• 1 cup Italian parsley, chopped
  • ¼ cup chopped fresh mint
  • ½ pound ripe tomatoes, very finely chopped
  • ¾ pound cucumbers (1 European or 4 Persian), seeded if using regular cucumbers, cut in fine dice
  • 1 bunch scallions, finely chopped, or 1/4 cup chopped chives, or thinly sliced red onion
  •  Salt to taste

Tastes great with crumbled feta cheese!


  1. Heat one tablespoon of the olive oil over medium-high heat in a medium saucepan and add the couscous. Stir until the couscous begins to color and smell toasty, 4 to 5 minutes. Add 2 cups water and salt to taste and bring to a boil. Reduce the heat, cover and simmer 15 minutes, or until the couscous is tender. Drain if any liquid remains in the pan.
  2. Transfer the couscous to a large bowl and toss with the lemon juice, parsley, mint, tomatoes, cucumbers, scallions or chives and salt to taste. Add the olive oil, toss together, taste and adjust seasonings. Serve over with lettuce leaves.

Grilled Lemongrass Pork and Rice Noodle Salad

I am in love with Asian Box, a small chain takeout restaurant in downtown Mountain View.  You HAVE to check this out:

Everything on that menu (except maybe the caramel egg) is so delicious, but it took just a couple visits to find my favorite:  Lemongrass pork with chilled rice noodles, bean sprouts,crispy shallots, peanuts, herbs, veggies, lime squeeze and peanut sauce . . .  OH — and Asian Street Dust!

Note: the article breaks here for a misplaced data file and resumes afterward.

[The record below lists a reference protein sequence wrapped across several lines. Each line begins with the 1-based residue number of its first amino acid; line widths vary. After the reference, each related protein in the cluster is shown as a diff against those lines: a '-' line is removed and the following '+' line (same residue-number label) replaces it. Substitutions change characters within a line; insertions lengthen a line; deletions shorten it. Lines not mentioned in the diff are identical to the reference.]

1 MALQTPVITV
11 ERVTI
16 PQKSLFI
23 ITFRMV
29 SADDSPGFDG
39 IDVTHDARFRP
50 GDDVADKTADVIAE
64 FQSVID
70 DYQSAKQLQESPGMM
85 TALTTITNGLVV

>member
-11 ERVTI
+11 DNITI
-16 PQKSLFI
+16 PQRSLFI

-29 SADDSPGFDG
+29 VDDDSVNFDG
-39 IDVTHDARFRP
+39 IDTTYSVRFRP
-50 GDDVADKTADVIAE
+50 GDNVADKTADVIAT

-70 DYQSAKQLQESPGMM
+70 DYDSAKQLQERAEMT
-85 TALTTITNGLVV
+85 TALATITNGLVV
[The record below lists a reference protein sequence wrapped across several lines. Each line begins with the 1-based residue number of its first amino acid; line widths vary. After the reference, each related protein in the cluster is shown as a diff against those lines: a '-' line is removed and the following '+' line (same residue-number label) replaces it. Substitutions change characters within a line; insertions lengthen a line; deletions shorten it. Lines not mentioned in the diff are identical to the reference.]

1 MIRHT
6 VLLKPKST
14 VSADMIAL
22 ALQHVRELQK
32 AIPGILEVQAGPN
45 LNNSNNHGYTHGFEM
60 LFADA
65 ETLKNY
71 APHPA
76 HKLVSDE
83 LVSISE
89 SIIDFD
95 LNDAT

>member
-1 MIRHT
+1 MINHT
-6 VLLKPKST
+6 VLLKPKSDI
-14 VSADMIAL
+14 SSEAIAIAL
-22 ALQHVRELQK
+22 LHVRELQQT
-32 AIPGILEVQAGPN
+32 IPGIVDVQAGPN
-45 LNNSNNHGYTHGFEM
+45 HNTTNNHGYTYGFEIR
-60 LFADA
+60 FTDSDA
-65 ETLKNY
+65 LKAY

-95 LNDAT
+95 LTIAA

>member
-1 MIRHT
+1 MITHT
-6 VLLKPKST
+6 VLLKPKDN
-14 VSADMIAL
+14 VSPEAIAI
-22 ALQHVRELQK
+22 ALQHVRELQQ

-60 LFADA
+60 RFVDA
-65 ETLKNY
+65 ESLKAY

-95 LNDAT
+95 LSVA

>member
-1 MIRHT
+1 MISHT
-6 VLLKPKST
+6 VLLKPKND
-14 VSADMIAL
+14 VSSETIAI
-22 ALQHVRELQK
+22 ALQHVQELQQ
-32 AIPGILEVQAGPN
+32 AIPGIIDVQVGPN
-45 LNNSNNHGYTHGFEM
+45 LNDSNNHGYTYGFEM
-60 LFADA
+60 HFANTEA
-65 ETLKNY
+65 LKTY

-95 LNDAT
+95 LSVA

But I live too far away to make this an easy stop— and parking on Castro Street in Mountain View is just this side of impossible.  So, I’ve been making my own Asian box salad (super easy), and I’ve got it nailed except for the Asian Street Dust, but I’m working on that.  It is seriously so good, I ate it three meals in a row last week.


Pork and Marinade

4 large garlic cloves, thickly sliced
3 large stalks of fresh lemongrass, tender inner white bulb only, sliced crosswise
2 large shallots, thickly sliced
1 1/2 tablespoons sugar
3 tablespoons Asian fish sauce
3 tablespoons fresh lime juice
3 tablespoons vegetable oil
2 tablespoons soy sauce
1.5 pounds boneless pork loin or any pork chop you like, sliced 1/4 inch thick

In a food processor, finely chop the garlic, lemongrass and shallots. Add the sugar, fish sauce, lime juice, vegetable oil and soy sauce and process to a paste. In a large shallow dish, coat the pork with the marinade. Cover and refrigerate for at least 1 and up to 4 hours.

When ready to compose the salad, grill pork slices on a hot grill about 2 minutes on each side.

NUOC CHAM (dressing)  I can DRINK THIS!

  • 1⁄4 carrot, cut in long strips with a potato peeler(2-inch piece)